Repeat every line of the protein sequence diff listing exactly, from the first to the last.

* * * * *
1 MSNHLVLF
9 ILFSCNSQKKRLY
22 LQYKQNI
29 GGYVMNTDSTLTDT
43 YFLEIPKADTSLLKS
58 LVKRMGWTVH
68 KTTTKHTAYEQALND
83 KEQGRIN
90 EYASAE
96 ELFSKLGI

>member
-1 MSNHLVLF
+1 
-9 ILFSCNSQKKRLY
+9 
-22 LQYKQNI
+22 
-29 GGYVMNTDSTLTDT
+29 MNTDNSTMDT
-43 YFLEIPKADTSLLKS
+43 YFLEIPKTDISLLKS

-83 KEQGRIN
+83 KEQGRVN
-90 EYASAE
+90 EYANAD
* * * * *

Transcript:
1 MSNHLVLF
9 ILFSCNSQKKRLY
22 LQYKQNI
29 GGYVMNTDSTLTDT
43 YFLEIPKADTSLLKS
58 LVKRMGWTVH
68 KTTTKHTAYEQALND
83 KEQGRIN
90 EYASAE
96 ELFSKLGI

>member
-1 MSNHLVLF
+1 
-9 ILFSCNSQKKRLY
+9 
-22 LQYKQNI
+22 
-29 GGYVMNTDSTLTDT
+29 MNTDNSTMDT
-43 YFLEIPKADTSLLKS
+43 YFLEIPKTDISLLKS

-83 KEQGRIN
+83 KEQGRVN
-90 EYASAE
+90 EYANAD